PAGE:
Originally published on News & Tech, July 1, 2020. Article by

The City Sun Times in June became the most recent newspaper to join family-owned media company O’Rourke Media Group. Since 2019, up-and-coming newspaper and digital marketing solutions company O’Rourke has acquired 14 newspapers in Vermont, Wisconsin, Minnesota and Arizona.

The City Sun Times marks O’Rourke’s first newspaper buy in the western U.S. Founded in 2002, City Sun Times is a monthly publication that covers local government, human-interest stories, entertainment, music, art, culture and local events in and around Phoenix.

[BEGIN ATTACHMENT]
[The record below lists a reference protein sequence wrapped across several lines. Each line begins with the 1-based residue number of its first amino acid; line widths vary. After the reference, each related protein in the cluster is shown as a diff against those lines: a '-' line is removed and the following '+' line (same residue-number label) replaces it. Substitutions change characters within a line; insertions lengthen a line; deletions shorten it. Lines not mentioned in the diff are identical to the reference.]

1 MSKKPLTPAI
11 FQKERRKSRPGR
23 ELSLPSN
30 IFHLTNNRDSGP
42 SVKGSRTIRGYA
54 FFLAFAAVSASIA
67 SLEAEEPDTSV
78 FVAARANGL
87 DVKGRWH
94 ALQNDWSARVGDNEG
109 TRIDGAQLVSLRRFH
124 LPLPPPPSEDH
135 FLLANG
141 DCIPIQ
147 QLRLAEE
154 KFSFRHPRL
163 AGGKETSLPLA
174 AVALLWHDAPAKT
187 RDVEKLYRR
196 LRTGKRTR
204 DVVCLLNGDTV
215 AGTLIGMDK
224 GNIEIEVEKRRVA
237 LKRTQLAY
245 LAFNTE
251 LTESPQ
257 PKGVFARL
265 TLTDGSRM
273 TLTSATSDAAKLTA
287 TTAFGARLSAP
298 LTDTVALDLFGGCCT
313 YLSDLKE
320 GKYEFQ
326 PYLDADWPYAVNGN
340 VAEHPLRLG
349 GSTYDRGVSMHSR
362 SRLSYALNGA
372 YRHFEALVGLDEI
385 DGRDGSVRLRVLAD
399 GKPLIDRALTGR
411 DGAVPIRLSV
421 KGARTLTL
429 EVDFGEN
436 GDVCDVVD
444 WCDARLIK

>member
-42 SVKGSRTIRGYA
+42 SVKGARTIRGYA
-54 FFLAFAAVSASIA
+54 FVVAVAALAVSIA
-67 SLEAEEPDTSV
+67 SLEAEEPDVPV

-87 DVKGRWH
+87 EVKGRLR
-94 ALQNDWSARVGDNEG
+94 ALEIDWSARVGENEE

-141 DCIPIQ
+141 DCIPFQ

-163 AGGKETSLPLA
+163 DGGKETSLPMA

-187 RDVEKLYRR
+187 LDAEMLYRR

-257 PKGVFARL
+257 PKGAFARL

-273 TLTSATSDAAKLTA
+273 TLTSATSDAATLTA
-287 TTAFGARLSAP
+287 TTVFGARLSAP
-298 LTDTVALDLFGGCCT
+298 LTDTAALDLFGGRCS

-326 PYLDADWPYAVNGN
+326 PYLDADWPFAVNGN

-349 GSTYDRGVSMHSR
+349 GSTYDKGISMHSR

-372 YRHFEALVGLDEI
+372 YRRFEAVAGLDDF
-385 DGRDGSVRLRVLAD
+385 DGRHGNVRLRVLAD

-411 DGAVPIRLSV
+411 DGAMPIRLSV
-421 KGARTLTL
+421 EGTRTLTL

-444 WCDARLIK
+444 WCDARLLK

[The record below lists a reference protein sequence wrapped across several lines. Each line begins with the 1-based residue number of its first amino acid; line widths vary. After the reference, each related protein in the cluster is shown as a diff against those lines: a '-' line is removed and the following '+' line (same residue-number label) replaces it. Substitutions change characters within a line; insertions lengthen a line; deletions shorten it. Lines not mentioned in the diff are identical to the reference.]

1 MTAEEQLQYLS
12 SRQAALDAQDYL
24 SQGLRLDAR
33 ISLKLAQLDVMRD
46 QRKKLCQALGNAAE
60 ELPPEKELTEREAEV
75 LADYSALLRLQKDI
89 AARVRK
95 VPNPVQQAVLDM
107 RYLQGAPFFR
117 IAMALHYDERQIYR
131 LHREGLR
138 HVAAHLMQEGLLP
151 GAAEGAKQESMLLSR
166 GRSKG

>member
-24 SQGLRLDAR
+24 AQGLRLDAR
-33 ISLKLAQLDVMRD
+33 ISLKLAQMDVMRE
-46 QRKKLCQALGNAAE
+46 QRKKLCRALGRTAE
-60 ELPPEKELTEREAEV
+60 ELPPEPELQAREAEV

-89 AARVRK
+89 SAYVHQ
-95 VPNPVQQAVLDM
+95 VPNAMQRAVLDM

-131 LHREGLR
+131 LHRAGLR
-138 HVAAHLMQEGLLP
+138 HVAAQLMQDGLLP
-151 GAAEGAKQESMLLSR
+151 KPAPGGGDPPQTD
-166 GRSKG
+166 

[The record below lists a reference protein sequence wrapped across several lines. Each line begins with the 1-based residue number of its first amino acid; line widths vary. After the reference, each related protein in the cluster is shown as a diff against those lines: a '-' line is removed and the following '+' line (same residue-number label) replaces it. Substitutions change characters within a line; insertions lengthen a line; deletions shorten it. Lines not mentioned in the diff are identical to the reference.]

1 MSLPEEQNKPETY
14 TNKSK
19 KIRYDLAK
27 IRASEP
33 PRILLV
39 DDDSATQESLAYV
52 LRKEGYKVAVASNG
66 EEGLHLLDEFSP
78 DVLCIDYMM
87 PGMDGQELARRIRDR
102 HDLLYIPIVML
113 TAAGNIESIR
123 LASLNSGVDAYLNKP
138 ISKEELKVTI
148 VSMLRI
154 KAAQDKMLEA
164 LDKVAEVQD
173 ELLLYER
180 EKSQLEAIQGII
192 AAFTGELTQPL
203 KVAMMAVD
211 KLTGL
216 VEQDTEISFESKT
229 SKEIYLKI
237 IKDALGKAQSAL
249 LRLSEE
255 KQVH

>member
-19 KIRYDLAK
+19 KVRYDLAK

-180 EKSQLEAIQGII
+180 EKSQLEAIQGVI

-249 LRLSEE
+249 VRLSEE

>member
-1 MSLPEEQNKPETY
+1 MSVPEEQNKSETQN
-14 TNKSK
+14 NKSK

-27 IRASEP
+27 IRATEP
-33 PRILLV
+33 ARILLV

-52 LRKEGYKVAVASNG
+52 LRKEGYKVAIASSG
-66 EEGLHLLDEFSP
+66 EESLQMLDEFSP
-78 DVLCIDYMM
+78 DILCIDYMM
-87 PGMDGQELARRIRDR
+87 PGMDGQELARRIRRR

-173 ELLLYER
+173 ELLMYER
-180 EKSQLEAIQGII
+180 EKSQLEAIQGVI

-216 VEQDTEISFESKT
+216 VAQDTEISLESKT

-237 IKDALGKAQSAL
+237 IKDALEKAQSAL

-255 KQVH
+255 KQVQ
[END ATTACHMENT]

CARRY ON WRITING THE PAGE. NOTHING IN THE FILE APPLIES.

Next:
News & Tech recently caught up with CEO Jim O’Rourke to talk about his group’s latest acquisition and what his company is doing to help his community newspapers survive and thrive.

News & Tech: What made City Sun Times an attractive buy?

O’Rourke: City Sun Times is a monthly print publication with content that’s different than a typical weekly or daily community newspaper, and a wide-ranging distribution footprint in the Phoenix area. The business has nice cash flow, and I’m intrigued with the opportunity to grow digital revenue and audience in this market, supported by targeted, monthly print, and possibly expanding this approach in other markets.

News & Tech: O’Rourke Media Group prides itself on retaining local employees at a time when many other media conglomerates have downsized or outsourced the bulk of work. What motivated you to take this approach?